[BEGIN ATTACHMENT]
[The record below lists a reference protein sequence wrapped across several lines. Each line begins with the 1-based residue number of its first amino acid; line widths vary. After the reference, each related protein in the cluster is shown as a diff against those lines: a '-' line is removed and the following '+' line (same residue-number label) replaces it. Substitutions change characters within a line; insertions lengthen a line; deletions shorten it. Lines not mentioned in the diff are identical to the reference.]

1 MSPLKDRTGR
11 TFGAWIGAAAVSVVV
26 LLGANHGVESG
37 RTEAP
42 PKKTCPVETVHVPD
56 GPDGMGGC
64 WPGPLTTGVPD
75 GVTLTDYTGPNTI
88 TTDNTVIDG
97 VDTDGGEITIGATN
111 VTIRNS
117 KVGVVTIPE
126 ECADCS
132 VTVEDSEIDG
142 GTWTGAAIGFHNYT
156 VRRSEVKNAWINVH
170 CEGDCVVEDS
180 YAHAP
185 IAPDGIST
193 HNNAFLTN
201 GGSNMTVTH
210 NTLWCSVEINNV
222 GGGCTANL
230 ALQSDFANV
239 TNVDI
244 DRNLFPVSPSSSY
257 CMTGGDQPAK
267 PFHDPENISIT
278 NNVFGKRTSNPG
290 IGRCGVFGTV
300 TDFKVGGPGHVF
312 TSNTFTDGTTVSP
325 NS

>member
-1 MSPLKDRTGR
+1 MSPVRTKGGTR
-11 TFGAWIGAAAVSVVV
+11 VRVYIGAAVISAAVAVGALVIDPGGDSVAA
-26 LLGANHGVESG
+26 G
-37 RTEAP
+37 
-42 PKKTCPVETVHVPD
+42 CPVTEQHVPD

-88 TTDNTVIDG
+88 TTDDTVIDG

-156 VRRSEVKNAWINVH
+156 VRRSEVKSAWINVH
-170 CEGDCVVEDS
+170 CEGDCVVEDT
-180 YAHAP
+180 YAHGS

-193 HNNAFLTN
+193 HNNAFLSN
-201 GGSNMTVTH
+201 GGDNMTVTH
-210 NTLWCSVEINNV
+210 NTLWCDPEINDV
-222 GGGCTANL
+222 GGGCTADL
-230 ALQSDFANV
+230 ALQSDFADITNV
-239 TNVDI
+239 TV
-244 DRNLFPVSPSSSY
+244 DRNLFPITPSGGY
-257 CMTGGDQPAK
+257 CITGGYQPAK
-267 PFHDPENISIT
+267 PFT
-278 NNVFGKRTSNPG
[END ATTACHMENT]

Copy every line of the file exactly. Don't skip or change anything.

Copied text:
[The record below lists a reference protein sequence wrapped across several lines. Each line begins with the 1-based residue number of its first amino acid; line widths vary. After the reference, each related protein in the cluster is shown as a diff against those lines: a '-' line is removed and the following '+' line (same residue-number label) replaces it. Substitutions change characters within a line; insertions lengthen a line; deletions shorten it. Lines not mentioned in the diff are identical to the reference.]

1 MSPLKDRTGR
11 TFGAWIGAAAVSVVV
26 LLGANHGVESG
37 RTEAP
42 PKKTCPVETVHVPD
56 GPDGMGGC
64 WPGPLTTGVPD
75 GVTLTDYTGPNTI
88 TTDNTVIDG
97 VDTDGGEITIGATN
111 VTIRNS
117 KVGVVTIPE
126 ECADCS
132 VTVEDSEIDG
142 GTWTGAAIGFHNYT
156 VRRSEVKNAWINVH
170 CEGDCVVEDS
180 YAHAP
185 IAPDGIST
193 HNNAFLTN
201 GGSNMTVTH
210 NTLWCSVEINNV
222 GGGCTANL
230 ALQSDFANV
239 TNVDI
244 DRNLFPVSPSSSY
257 CMTGGDQPAK
267 PFHDPENISIT
278 NNVFGKRTSNPG
290 IGRCGVFGTV
300 TDFKVGGPGHVF
312 TSNTFTDGTTVSP
325 NS

>member
-1 MSPLKDRTGR
+1 MSPVRTKGGTR
-11 TFGAWIGAAAVSVVV
+11 VRVYIGAAVISAAVAVGALVIDPGGDSVAA
-26 LLGANHGVESG
+26 G
-37 RTEAP
+37 
-42 PKKTCPVETVHVPD
+42 CPVTEQHVPD

-88 TTDNTVIDG
+88 TTDDTVIDG

-156 VRRSEVKNAWINVH
+156 VRRSEVKSAWINVH
-170 CEGDCVVEDS
+170 CEGDCVVEDT
-180 YAHAP
+180 YAHGS

-193 HNNAFLTN
+193 HNNAFLSN
-201 GGSNMTVTH
+201 GGDNMTVTH
-210 NTLWCSVEINNV
+210 NTLWCDPEINDV
-222 GGGCTANL
+222 GGGCTADL
-230 ALQSDFANV
+230 ALQSDFADITNV
-239 TNVDI
+239 TV
-244 DRNLFPVSPSSSY
+244 DRNLFPITPSGGY
-257 CMTGGDQPAK
+257 CITGGYQPAK
-267 PFHDPENISIT
+267 PFT
-278 NNVFGKRTSNPG